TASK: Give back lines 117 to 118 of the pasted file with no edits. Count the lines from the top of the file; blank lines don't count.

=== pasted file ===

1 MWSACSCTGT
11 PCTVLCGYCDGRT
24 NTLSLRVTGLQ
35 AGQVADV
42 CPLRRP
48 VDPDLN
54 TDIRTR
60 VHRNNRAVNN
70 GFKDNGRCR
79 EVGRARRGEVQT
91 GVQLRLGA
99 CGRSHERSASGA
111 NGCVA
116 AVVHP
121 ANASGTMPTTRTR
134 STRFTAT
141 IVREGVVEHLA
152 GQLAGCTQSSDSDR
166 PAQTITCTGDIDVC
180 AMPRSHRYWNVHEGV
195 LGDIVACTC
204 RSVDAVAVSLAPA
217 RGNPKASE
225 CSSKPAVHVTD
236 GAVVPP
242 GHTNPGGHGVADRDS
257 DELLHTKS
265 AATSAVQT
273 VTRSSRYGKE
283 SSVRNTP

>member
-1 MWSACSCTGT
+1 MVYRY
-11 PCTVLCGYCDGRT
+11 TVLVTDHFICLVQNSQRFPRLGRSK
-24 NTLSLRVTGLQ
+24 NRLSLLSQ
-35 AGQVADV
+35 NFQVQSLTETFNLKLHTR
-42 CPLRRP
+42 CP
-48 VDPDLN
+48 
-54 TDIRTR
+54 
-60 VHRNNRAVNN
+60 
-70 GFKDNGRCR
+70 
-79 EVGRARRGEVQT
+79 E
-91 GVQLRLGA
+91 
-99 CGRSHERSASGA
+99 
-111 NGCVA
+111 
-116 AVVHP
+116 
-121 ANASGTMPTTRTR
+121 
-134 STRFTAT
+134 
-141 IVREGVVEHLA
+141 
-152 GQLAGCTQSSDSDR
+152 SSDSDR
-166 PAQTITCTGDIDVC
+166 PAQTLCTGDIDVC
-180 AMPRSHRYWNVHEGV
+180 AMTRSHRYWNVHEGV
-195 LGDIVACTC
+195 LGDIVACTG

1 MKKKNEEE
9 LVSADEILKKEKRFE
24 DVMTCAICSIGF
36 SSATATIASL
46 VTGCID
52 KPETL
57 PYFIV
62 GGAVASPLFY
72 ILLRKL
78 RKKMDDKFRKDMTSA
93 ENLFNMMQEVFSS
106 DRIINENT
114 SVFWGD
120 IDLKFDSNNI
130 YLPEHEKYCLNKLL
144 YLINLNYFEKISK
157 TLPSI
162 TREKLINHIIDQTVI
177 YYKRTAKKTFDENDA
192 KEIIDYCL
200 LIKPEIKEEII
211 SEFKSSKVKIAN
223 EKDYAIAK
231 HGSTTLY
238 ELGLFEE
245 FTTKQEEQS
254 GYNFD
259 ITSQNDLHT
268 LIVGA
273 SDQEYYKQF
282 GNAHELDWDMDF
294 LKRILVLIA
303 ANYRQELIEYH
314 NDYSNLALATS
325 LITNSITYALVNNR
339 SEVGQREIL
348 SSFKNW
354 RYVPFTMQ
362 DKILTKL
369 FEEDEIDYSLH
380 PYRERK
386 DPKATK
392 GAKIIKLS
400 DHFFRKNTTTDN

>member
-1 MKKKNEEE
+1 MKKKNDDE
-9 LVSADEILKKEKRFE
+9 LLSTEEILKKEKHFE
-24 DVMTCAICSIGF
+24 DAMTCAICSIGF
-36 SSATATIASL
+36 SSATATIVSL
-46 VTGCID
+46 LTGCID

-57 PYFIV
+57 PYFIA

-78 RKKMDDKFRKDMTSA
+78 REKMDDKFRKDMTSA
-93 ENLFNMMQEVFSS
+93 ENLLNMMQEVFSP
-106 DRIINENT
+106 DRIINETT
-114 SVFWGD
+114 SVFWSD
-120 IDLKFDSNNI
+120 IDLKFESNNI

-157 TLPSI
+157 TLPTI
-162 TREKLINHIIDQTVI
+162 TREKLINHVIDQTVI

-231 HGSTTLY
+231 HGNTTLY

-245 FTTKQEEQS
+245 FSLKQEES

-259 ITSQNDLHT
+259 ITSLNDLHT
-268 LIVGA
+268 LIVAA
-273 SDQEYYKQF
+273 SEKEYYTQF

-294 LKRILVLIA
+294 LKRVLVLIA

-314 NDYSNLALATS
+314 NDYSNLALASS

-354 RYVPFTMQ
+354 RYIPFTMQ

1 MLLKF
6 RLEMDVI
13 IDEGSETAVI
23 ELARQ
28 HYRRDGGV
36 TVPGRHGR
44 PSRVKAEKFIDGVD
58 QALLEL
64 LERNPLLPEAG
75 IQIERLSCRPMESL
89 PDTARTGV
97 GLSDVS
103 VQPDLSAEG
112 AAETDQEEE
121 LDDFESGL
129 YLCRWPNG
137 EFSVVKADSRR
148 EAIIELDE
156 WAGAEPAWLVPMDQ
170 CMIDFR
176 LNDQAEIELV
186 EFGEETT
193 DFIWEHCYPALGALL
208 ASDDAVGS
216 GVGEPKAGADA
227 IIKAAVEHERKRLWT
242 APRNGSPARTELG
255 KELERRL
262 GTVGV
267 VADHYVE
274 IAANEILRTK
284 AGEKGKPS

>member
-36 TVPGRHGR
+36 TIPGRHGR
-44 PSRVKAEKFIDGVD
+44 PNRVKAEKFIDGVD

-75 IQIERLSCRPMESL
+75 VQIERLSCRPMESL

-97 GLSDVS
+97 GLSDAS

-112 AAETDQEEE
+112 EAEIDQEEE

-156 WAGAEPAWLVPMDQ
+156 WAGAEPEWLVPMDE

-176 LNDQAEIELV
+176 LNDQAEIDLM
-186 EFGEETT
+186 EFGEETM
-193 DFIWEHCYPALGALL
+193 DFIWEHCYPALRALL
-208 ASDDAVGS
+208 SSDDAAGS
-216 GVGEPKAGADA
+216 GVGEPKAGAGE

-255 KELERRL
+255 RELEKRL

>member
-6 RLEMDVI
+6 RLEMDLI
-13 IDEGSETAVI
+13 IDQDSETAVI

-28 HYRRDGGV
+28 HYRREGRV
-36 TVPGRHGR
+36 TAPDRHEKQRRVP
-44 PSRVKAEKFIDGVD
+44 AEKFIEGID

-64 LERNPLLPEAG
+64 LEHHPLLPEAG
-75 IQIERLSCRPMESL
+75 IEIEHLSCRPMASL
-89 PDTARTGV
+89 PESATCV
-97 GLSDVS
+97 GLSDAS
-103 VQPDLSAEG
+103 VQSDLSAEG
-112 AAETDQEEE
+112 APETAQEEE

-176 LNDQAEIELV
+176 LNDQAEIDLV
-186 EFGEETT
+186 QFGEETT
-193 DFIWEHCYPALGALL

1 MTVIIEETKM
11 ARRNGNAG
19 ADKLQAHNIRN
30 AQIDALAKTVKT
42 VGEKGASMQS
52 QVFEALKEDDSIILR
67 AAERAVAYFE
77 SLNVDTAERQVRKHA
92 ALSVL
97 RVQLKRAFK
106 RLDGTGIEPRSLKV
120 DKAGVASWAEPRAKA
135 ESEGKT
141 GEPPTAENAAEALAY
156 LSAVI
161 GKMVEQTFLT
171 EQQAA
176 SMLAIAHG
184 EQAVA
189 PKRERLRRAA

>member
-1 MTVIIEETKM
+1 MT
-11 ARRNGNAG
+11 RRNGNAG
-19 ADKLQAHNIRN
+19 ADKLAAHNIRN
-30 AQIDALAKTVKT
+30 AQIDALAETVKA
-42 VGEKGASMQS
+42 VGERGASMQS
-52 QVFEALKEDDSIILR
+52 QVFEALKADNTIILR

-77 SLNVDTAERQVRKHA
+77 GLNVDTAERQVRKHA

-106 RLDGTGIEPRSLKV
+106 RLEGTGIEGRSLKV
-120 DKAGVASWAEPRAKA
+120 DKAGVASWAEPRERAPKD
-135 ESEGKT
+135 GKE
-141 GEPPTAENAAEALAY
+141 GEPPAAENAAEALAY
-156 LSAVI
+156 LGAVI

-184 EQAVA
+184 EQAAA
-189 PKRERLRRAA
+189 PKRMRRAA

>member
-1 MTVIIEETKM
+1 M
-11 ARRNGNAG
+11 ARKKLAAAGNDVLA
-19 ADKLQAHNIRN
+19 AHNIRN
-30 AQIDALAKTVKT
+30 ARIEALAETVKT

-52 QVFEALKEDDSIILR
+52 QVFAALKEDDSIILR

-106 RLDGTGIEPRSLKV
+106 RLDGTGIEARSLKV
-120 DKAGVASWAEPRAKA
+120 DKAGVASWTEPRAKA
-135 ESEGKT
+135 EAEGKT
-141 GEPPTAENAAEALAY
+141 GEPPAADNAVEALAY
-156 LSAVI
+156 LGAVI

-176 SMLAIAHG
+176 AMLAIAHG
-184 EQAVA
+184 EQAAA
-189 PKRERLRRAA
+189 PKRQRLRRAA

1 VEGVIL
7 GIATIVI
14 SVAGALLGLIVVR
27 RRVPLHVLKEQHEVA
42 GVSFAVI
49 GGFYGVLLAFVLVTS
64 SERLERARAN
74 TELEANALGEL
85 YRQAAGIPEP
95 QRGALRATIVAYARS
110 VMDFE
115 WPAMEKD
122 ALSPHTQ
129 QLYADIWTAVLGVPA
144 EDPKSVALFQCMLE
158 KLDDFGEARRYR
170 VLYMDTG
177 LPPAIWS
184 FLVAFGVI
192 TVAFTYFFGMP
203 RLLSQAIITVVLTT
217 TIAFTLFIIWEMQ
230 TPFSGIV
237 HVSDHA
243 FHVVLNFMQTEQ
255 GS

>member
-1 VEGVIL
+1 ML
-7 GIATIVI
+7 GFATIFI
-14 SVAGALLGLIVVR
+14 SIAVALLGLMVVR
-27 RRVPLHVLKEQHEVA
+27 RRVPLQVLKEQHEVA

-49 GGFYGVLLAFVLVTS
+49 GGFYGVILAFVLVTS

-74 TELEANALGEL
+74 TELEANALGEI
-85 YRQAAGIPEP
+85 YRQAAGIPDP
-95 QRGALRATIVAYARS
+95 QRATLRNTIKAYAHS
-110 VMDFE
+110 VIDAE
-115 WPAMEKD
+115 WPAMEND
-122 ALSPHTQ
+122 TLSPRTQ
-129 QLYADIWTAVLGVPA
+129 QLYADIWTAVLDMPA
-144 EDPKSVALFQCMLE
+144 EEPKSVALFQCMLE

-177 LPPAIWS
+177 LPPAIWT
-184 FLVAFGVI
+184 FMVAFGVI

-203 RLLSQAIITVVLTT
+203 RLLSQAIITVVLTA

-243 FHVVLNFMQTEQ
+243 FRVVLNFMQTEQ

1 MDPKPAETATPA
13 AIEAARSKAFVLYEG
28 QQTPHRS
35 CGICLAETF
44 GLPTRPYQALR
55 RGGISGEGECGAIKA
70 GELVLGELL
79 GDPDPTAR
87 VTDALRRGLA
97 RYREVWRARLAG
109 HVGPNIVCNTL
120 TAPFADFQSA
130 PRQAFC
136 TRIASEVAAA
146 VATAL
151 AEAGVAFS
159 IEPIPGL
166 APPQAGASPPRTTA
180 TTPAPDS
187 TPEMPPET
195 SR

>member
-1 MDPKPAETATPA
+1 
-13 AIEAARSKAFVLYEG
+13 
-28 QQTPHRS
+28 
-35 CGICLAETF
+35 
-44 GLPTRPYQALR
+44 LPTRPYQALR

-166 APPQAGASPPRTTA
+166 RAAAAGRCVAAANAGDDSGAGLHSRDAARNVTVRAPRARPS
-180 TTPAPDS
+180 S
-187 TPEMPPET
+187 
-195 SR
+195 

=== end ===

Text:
400 DHFFRKNTTTDN

>member